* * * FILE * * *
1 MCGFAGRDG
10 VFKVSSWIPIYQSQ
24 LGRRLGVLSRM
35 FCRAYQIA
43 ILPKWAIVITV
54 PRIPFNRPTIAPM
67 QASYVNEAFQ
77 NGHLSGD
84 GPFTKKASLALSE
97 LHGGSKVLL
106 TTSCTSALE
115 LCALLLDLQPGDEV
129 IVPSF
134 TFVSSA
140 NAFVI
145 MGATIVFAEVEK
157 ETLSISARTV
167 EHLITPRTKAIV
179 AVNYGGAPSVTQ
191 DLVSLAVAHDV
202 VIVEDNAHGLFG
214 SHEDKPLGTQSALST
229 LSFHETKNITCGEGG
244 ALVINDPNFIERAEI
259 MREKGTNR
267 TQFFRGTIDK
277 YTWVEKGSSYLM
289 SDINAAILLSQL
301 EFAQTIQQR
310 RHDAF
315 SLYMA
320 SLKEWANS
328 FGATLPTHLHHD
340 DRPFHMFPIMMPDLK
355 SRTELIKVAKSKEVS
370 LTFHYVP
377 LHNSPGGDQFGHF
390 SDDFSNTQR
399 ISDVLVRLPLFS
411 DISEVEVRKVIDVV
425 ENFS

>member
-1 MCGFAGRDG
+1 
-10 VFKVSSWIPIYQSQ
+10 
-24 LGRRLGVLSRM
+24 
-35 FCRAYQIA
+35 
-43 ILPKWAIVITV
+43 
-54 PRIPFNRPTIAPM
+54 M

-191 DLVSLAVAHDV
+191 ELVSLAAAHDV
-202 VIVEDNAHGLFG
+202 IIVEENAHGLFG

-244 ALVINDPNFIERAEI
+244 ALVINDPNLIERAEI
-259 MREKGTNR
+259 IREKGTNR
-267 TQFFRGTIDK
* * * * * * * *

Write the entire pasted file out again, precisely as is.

1 MCGFAGRDG
10 VFKVSSWIPIYQSQ
24 LGRRLGVLSRM
35 FCRAYQIA
43 ILPKWAIVITV
54 PRIPFNRPTIAPM
67 QASYVNEAFQ
77 NGHLSGD
84 GPFTKKASLALSE
97 LHGGSKVLL
106 TTSCTSALE
115 LCALLLDLQPGDEV
129 IVPSF
134 TFVSSA
140 NAFVI
145 MGATIVFAEVEK
157 ETLSISARTV
167 EHLITPRTKAIV
179 AVNYGGAPSVTQ
191 DLVSLAVAHDV
202 VIVEDNAHGLFG
214 SHEDKPLGTQSALST
229 LSFHETKNITCGEGG
244 ALVINDPNFIERAEI
259 MREKGTNR
267 TQFFRGTIDK
277 YTWVEKGSSYLM
289 SDINAAILLSQL
301 EFAQTIQQR
310 RHDAF
315 SLYMA
320 SLKEWANS
328 FGATLPTHLHHD
340 DRPFHMFPIMMPDLK
355 SRTELIKVAKSKEVS
370 LTFHYVP
377 LHNSPGGDQFGHF
390 SDDFSNTQR
399 ISDVLVRLPLFS
411 DISEVEVRKVIDVV
425 ENFS

>member
-1 MCGFAGRDG
+1 
-10 VFKVSSWIPIYQSQ
+10 
-24 LGRRLGVLSRM
+24 
-35 FCRAYQIA
+35 
-43 ILPKWAIVITV
+43 
-54 PRIPFNRPTIAPM
+54 M

-191 DLVSLAVAHDV
+191 ELVSLAAAHDV
-202 VIVEDNAHGLFG
+202 IIVEENAHGLFG

-244 ALVINDPNFIERAEI
+244 ALVINDPNLIERAEI
-259 MREKGTNR
+259 IREKGTNR
-267 TQFFRGTIDK